Colorado Court of Appeals Rules Retroactive Maintenance Can Be Awarded Prior to the Jurisdiction of the Court

Divorce proceedings

In RE Marriage of Stradtmann, 2021 COA 145, 2021 Colo. App.  

In the marriage of Stradtmann, the Court of Appeals held that an award of retroactive maintenance to a date prior to the Court’s Jurisdiction, or in this case back to the parties initial separation which predated the filing of the action was allowed.  

The Court considered C.R.S § 14-10-114 (1)(a)1 2021, and found that the maintenance statute dictates that the Court can award the support when “a spouse needs support and the other spouse has the ability to pay support” and “for a term that is fair and equitable to both parties," § 14-10-114(2). Further, the Court considered that the statute also provides that the Court "shall determine the term for payment of temporary maintenance” 14-10-114(4)(a). 

The issue in the Stradtman Dissolution proceedings was could the Court award of maintenance retroactively to a date previous to the Court’s jurisdiction in the case such as when the parties separated.  The Court found that the broad language in the statute does not expressly prohibit any such award. 

According to Giduck v. Niblet2, the Court needs personal jurisdiction over parties before enforceable orders can be entered. Additionally, the appellate Court referenced both In re the Marriage of Booker3 and In re the Marriage of Lohman4 wherein it was determined that “In dissolution of marriage proceedings, a trial court must have personal jurisdiction over the parties as well as subject matter jurisdiction to enter orders establishing financial responsibilities and property interests of the parties”.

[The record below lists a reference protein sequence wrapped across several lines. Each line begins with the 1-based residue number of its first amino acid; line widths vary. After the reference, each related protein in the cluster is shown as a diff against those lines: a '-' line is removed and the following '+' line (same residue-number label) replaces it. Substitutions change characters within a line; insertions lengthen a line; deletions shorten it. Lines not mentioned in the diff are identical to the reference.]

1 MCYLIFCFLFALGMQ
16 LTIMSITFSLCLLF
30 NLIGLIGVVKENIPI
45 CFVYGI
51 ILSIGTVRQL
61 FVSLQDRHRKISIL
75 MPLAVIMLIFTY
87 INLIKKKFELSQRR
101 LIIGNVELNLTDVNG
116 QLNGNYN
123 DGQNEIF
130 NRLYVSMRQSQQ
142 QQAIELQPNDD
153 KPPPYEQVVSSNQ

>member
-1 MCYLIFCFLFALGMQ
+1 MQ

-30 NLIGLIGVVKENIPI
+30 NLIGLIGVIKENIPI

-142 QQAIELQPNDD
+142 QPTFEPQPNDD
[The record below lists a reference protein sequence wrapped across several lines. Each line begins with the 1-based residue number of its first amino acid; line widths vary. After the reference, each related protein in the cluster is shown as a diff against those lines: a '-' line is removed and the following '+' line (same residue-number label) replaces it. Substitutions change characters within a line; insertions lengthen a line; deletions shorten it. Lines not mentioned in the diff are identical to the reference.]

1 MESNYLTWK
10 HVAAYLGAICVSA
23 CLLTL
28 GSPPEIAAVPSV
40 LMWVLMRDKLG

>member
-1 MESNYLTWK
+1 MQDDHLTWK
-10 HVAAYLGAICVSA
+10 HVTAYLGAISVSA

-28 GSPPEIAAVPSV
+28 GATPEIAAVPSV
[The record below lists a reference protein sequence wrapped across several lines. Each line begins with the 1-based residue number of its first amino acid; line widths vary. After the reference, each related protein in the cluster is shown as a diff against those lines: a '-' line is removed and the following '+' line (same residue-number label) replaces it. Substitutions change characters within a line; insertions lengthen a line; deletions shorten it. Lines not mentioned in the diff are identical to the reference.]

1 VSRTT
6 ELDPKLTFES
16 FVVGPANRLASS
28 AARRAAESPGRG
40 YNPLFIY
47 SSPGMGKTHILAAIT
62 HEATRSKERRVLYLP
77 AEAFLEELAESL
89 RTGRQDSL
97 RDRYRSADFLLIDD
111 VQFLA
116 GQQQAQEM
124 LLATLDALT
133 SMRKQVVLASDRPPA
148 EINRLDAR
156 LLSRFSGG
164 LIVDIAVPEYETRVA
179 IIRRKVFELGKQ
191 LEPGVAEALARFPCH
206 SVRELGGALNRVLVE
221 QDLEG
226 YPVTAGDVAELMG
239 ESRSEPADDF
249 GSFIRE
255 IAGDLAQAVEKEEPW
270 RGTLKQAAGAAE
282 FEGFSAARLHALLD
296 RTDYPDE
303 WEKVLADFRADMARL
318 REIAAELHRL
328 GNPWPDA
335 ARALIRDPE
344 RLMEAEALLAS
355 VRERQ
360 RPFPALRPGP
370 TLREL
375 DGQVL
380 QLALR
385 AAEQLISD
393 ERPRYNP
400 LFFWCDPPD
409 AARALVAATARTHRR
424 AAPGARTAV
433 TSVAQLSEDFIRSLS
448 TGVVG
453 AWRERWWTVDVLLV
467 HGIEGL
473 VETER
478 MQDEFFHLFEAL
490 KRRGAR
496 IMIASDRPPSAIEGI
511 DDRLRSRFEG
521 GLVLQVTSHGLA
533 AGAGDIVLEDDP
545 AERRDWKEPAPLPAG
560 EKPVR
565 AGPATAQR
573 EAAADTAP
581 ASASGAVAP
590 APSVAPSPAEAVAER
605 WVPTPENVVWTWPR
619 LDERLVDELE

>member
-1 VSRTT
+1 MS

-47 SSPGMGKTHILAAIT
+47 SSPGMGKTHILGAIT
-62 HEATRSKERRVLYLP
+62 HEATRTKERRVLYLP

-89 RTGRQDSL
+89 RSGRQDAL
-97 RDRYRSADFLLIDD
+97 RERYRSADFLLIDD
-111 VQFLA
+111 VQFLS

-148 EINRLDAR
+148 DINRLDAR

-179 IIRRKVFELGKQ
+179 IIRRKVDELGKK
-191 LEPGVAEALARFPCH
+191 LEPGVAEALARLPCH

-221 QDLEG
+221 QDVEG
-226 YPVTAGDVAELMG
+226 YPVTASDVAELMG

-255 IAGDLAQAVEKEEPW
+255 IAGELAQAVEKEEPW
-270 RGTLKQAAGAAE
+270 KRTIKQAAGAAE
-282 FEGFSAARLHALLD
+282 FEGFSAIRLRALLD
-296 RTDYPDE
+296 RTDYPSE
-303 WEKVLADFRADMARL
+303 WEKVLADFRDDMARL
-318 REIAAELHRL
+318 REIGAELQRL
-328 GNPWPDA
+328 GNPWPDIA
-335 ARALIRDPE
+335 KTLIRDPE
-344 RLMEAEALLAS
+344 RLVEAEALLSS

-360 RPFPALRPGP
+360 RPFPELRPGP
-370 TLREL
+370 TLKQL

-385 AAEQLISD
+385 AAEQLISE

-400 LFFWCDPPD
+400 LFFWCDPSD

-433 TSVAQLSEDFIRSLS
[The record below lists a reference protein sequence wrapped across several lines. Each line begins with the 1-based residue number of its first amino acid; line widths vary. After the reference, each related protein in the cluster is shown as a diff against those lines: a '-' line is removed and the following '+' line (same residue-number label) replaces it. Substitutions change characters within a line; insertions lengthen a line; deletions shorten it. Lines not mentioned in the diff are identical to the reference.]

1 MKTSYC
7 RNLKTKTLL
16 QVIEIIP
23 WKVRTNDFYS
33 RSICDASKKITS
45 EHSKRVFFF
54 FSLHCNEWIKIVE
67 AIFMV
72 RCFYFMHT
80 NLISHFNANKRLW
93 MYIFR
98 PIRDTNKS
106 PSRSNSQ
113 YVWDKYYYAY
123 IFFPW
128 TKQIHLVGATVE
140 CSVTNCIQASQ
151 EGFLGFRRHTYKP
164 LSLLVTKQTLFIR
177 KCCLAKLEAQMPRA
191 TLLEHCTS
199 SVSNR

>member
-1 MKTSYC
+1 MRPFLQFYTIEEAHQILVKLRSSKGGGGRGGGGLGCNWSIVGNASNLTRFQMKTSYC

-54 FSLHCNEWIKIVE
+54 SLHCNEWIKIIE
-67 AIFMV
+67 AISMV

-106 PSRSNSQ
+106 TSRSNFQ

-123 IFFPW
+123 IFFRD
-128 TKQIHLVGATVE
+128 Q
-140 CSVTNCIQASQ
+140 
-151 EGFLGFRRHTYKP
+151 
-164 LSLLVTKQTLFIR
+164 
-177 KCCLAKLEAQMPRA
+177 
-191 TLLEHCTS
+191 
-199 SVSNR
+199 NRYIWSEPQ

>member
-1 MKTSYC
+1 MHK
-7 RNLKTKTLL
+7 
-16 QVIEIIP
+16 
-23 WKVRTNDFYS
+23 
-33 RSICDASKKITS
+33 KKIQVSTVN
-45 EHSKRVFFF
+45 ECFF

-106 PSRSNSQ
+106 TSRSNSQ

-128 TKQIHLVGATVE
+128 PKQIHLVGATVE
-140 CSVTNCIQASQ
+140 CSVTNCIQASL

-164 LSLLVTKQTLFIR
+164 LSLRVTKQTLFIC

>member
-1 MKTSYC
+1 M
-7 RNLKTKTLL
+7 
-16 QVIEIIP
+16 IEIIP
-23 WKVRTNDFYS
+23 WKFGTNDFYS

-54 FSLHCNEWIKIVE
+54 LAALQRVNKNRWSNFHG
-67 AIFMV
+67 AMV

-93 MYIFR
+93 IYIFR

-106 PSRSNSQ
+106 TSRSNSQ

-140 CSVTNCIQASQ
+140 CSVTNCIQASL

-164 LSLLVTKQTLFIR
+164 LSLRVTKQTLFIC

Temporary Obligations before the Petition date are not expressly prohibited by law, and the General Assembly removed the reference to “at the time of the parties’ physical separation or filing of the Petition or service upon the respondent, whichever occurs last,”5  in 2014. The statute now reads, “[t]he court shall determine the term for payment of temporary maintenance.”6 This modified provision removes any direction to the Court of when an award must begin7, so long as the award is fair to both parties8. 

Parties will now be able to argue for an earlier starting date for when maintenance can commence but are still restricted as the Court pointed out, to the filing of the petition for any child support retroactivity.  6

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